Building upon this, the research organization RAND advocates for a fundamental shift in assessing the risk of recidivism using what they call the reset principle, which they describe as “Reset[ting] the assessment of recidivism risk to the time of the background check and not the time of conviction.” According to RAND's research, individuals, including those initially deemed high-risk for reoffending, show a significant reduction in the likelihood of reoffending over time without a conviction, ultimately transitioning to low-risk levels given an adequate period without new convictions. By enacting the reset principle we enhance equity and fairness, allowing individuals to reintegrate into society and secure employment opportunities, ensuring that individuals are not indefinitely penalized for past involvement in the criminal justice system.

Recognizing the limitations of conventional recidivism metrics will allow us to measure the value of research-backed reintegration efforts, such as wrap-around services. These programs, offering education and vocational training, financial literacy, mentorship, and policy advocacy, play an important role in reducing recidivism by providing support tailored to an individual's needs, underlying struggles (i.e. mental health and substance abuse), and socioeconomic challenges.

Dream.Org's Justice Innovation Prize initiative supported innovators with solutions that have the power to disrupt the prison industry.

At Dream.Org, we strive to “leverage the power of emerging technologies and venture capital to disrupt this [prison] system” by investing in people who are often neglected in society. Through our Justice Innovation Prize, we were able to identify, promote, and support innovative approaches to dismantling the prison industrial complex, many of which utilize wrap-around services:

The Other Side Academy is a training school that empowers individuals through a 2.5-year program centering self-help and mutual assistance, where faculty members are not only mentors, but living examples of the programs’ success.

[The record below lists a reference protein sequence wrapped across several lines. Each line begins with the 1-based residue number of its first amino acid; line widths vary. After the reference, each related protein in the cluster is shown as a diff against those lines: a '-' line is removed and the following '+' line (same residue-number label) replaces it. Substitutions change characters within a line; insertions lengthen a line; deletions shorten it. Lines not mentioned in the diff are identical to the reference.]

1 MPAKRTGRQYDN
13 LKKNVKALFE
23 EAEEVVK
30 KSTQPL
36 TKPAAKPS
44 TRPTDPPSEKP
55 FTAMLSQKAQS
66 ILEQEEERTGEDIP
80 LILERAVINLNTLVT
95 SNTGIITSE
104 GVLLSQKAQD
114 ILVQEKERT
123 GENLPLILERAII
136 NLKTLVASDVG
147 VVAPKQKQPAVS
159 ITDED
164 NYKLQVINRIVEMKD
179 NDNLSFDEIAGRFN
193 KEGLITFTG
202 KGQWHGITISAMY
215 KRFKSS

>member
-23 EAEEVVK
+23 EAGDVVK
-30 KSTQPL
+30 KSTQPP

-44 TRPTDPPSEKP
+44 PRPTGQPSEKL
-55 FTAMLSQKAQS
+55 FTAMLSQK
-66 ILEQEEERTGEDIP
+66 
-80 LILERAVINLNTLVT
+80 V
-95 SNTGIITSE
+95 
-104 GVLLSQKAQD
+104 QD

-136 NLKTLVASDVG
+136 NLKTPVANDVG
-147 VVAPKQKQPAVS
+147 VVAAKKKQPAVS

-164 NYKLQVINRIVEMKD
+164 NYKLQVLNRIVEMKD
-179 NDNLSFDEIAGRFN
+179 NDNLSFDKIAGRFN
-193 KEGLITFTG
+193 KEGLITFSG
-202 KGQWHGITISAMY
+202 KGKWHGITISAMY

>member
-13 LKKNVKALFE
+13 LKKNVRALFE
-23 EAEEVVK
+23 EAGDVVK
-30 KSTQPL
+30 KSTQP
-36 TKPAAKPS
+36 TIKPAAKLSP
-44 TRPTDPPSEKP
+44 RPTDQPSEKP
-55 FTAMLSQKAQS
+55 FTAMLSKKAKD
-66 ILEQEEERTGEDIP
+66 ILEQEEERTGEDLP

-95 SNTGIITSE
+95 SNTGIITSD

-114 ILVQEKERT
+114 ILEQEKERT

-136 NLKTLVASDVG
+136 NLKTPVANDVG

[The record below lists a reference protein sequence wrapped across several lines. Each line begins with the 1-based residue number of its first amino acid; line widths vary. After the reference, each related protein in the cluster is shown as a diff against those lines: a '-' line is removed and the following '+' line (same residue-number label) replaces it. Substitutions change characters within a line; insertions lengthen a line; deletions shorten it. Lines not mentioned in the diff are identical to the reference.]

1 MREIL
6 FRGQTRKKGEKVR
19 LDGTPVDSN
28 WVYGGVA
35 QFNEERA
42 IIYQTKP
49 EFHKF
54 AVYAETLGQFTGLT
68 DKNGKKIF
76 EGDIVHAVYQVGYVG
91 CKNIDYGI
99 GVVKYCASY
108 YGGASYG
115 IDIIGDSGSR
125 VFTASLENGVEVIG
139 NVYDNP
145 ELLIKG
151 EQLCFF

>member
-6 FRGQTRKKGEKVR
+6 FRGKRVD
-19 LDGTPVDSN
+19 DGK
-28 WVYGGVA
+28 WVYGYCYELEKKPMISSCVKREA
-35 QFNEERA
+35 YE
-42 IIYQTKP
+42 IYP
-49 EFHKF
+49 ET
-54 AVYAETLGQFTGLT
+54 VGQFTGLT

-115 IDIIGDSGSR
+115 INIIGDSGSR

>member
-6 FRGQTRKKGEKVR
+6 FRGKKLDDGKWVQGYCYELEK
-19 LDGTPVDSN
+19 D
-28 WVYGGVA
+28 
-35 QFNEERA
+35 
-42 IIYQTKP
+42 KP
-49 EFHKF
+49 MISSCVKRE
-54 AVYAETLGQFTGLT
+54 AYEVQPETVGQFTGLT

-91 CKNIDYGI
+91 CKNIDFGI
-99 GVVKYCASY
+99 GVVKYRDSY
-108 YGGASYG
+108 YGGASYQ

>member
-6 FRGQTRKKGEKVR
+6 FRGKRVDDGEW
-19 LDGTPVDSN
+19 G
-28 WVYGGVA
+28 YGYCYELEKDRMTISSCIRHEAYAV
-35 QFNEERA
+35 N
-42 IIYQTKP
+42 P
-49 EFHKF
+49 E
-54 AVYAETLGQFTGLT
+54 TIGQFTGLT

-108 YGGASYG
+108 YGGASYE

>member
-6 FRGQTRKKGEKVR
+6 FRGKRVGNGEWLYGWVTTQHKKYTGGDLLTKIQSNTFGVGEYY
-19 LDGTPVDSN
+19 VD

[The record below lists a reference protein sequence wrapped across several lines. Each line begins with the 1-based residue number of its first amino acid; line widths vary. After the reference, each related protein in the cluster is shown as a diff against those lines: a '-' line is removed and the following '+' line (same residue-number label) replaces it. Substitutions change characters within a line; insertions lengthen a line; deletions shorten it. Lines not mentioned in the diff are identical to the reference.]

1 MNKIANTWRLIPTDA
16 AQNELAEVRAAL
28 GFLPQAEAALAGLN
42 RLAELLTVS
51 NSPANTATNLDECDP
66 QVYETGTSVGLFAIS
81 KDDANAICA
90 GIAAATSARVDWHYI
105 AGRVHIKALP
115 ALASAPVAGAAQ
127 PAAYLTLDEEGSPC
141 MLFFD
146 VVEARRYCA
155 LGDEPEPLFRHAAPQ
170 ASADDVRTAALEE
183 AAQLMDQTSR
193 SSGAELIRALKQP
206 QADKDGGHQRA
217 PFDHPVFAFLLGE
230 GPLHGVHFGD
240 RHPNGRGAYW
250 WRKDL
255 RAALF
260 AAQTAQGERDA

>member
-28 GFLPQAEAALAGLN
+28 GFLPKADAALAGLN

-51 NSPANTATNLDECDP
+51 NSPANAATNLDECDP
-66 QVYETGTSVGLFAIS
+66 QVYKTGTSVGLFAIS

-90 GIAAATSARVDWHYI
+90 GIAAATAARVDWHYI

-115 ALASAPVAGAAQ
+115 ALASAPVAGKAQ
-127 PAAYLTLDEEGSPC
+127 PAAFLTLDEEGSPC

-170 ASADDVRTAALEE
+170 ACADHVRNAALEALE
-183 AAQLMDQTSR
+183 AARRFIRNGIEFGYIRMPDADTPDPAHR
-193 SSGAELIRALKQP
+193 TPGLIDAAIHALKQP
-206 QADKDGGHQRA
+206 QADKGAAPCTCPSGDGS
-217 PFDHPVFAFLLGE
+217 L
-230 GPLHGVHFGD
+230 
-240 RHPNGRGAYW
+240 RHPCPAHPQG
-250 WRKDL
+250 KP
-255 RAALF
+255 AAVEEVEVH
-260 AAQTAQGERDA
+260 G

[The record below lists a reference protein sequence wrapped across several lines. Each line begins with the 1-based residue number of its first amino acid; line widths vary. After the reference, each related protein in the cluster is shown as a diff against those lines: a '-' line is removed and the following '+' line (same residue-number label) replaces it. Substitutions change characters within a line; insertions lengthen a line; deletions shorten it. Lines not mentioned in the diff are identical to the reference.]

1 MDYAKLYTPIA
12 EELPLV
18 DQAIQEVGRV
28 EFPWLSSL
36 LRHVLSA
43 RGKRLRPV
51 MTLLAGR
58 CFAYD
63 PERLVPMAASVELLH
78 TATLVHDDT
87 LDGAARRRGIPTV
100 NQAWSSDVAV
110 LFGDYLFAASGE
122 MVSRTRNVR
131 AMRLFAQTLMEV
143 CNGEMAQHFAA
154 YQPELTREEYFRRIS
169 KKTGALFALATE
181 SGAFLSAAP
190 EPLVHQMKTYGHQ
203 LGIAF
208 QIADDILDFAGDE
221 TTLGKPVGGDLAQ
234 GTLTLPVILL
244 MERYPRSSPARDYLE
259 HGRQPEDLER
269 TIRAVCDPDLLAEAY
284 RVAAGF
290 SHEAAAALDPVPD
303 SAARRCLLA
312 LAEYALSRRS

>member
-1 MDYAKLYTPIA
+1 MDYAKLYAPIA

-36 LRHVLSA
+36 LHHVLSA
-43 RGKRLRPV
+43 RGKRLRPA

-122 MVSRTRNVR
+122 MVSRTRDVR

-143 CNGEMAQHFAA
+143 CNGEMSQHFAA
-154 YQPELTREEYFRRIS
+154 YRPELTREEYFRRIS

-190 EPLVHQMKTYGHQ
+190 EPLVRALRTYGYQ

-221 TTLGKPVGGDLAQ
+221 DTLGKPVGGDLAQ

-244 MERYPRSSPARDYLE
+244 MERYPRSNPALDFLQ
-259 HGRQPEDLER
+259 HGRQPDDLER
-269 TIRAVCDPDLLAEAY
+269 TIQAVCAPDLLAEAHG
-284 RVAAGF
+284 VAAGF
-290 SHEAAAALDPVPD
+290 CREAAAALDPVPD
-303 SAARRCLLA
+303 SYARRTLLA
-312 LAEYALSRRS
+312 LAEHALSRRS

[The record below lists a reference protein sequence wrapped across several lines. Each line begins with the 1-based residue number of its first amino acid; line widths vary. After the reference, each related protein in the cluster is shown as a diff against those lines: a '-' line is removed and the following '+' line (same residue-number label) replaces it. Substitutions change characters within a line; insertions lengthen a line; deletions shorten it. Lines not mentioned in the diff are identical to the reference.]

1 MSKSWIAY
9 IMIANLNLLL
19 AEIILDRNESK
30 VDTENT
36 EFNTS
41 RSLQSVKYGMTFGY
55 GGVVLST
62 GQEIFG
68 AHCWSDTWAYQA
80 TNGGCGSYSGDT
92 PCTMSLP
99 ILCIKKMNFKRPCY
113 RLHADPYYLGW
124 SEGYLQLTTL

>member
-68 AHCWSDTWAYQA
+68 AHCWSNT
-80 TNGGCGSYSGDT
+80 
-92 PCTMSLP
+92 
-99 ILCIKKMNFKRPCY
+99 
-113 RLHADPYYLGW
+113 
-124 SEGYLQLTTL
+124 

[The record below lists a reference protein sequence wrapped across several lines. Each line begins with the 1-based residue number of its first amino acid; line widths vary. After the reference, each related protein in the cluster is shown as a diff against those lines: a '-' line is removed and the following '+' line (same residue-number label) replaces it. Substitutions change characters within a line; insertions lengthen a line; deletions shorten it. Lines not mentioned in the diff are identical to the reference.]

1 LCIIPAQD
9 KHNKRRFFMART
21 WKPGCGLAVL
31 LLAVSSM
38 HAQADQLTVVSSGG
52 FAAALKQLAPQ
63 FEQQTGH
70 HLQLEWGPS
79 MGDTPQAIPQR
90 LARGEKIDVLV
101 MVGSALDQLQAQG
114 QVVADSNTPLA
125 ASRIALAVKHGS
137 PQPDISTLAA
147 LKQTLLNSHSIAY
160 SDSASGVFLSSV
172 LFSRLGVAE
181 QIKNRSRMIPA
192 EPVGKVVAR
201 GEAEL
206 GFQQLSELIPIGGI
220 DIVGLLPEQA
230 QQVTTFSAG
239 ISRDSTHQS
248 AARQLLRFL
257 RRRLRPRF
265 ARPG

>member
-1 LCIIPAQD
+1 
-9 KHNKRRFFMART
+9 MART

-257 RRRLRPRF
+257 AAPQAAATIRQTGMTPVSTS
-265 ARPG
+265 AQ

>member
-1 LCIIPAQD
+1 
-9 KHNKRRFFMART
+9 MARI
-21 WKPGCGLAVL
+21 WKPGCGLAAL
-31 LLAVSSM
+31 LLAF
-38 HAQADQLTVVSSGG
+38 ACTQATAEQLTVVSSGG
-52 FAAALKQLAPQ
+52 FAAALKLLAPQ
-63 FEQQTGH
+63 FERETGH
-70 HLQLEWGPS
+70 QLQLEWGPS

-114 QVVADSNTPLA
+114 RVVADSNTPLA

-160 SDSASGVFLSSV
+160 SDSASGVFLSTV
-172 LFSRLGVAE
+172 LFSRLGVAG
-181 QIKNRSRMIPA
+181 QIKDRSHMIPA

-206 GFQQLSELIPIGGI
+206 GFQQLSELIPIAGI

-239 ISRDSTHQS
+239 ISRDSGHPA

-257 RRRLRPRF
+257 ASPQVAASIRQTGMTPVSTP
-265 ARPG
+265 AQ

Nation Outside, a Michigan-based organization, has developed the Trauma Informed Peer Led Reentry, Workforce, Training/Certification & Mentoring (TIPLR) model to connect impacted individuals and drive policy change (such as the Clean Slate legislation). 

Promising People offers self-paced trainings in high-demand fields, ranging from traditional trades (i.e. carpentry and plumbing) to technology and finance, helping individuals earn certifications and secure employment opportunities.

These are just a few of the initiatives collectively striving towards creating a supportive and inclusive society where individuals impacted by the criminal justice system can thrive and contribute to their communities. 

Reimagining recidivism entails more than just reducing crime rates, it's about restoring dignity, fostering hope, and building pathways to second chances. Through our collective efforts at Dream.Org and beyond, we can be part of a societal change, where every individual has the opportunity to realize their full potential and pursue their dreams, regardless of prior involvement in the criminal justice system.

The future starts with a dream.
The future starts with us.
Black woman standing in front of protestors.